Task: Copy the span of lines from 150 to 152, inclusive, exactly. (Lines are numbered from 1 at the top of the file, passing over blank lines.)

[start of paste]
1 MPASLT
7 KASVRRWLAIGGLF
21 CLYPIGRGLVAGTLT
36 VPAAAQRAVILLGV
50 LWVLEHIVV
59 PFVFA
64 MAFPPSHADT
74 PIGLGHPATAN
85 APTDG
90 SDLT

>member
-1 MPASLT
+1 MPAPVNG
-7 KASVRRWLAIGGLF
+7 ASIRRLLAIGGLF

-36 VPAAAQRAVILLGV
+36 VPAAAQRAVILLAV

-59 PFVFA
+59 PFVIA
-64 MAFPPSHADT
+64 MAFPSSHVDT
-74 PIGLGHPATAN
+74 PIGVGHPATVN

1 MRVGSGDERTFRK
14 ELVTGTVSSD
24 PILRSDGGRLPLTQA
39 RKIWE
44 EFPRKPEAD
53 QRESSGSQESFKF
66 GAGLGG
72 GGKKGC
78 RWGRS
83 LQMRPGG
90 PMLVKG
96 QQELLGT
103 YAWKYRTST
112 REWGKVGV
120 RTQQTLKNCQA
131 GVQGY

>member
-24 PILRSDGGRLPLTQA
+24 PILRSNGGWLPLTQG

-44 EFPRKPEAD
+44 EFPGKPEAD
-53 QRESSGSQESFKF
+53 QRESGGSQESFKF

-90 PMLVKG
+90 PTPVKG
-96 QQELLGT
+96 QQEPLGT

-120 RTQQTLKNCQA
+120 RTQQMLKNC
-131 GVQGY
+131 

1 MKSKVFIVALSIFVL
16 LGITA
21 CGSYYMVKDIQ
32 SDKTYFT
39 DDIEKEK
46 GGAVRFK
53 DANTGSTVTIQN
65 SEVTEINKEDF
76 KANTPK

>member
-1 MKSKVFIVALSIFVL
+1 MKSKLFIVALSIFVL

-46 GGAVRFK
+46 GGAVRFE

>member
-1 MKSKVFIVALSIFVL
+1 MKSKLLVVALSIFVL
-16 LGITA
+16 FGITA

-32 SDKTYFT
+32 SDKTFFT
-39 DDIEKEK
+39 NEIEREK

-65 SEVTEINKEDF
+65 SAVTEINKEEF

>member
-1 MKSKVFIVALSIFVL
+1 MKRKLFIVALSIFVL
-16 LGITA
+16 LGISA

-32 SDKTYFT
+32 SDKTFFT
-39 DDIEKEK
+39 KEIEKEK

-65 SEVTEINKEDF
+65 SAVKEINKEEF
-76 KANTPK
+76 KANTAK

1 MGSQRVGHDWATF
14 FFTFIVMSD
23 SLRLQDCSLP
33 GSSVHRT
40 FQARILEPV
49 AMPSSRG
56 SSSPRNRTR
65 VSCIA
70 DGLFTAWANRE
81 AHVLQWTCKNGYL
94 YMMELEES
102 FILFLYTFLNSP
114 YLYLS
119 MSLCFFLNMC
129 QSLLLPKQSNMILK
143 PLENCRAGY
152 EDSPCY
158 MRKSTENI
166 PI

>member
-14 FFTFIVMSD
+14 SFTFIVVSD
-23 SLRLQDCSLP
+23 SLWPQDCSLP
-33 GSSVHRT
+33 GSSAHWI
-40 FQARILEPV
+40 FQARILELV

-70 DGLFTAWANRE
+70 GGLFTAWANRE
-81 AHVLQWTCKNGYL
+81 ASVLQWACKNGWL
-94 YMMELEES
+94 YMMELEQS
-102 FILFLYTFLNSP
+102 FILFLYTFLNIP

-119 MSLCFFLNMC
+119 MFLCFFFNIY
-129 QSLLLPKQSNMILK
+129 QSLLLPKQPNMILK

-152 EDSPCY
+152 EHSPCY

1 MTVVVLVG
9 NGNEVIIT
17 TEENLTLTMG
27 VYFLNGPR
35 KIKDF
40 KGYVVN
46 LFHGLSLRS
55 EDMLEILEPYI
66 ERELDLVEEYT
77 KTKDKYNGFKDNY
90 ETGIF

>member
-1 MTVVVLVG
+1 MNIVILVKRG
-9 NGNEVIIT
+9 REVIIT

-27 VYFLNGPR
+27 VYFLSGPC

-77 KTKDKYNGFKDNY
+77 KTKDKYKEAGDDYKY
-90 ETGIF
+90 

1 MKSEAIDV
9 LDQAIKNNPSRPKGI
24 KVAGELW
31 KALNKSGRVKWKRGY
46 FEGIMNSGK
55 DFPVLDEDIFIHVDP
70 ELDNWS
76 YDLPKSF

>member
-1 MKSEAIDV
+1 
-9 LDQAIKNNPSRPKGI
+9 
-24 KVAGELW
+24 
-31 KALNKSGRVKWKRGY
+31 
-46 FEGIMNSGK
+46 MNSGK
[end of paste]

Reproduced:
+9 REVIIT

-27 VYFLNGPR
+27 VYFLSGPC